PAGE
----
Keys to Identifying Shorebirds

Shorebirds feeding patterns

You may not think of bird migration in July and August, but this is the peak of southward shorebird migration, when any mudflat is likely to provide a resting place for few species, and the best places can host 20 or more species together. Shorebirds (sandpipers and plovers) provide some of the most interesting birding opportunities in late summer, but they are widely known to be among the most difficult birds to identify. Many similar species are often in mixed herds.

As with any other large group of similar species, shorebirds can be subdivided into smaller groups of related species based on common characteristics. Once you have found a flock of shorebirds, one of the best first steps is to determine which of the subgroups are represented. Pay particular attention to overall size and proportions, habitat selection, and foraging movements. Don’t worry too much about plumage details at this stage.

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Four distinct groups encompass the majority of all shorebirds you are likely to encounter:

plovers are small to medium sized with short, stout bills. These species feed visually and move through the flats in short bursts, running a few paces, diving to grab something in the mud, then standing still to watch for their next target. Plovers almost never wade through water and are often found in the drier parts of the plains or even in dry fields. The Killdeer is the most widespread and familiar species.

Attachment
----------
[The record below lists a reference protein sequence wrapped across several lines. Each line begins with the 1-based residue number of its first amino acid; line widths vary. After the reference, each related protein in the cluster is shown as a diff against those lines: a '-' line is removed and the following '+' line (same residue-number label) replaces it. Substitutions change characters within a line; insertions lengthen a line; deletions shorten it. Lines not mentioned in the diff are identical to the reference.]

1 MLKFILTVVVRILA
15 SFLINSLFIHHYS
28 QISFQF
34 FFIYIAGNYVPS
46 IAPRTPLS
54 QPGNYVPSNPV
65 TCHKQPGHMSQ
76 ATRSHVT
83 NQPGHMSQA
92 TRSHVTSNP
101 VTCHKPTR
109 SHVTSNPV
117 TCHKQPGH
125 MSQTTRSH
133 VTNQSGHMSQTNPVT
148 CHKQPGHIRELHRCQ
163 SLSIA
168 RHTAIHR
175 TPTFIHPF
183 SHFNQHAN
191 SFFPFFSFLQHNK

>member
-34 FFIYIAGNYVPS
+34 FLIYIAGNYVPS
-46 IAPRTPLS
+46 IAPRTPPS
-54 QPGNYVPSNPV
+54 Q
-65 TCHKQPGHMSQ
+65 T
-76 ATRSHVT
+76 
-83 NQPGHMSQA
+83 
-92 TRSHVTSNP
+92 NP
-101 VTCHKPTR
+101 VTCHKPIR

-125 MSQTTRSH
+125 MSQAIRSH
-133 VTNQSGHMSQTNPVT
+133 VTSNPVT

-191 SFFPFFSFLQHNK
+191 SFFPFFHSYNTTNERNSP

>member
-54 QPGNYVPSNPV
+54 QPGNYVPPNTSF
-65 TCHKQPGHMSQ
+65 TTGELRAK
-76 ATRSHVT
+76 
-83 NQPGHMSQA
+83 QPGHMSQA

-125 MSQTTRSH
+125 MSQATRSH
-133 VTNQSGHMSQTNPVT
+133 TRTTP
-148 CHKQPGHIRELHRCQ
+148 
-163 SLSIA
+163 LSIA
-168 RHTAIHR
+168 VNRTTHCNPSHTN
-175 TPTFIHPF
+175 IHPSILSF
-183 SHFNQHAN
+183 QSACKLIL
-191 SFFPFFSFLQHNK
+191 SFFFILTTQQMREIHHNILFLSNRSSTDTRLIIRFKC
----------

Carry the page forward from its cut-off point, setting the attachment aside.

knights are medium to large in size, elegant, with a relatively long beak and legs. These birds are mainly sight feeders, walking steadily and bending down to deftly pick up food from the surface of the mud or from the water. They do not probe through mud and are usually found wading through water.

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Dowitchers are medium-sized, stocky with very long beaks and relatively short legs. Dowitchers feed entirely by touch and taste, probing repeatedly to find prey buried in the mud. Their bills move like the needle of a sewing machine. They often wade through water (sometimes walking on wet mud) with their heads down for long periods of time.

Peeps are small to medium sized with relatively short legs and short, slender beaks. This group includes the most numerous species (small, semipalmated, and western sandpipers), and birds can be found in groups of hundreds. They feed primarily by touch and taste, walking with short, quick steps and keeping their heads down when scooping food from the surface or quickly probing through mud.


Other variations occur, of course. But these four groups include all of the most common shorebirds in most places, and they are a useful first step in simplifying their identification.

A version of this article originally appeared in the July/August 2019 issue of BirdWatching.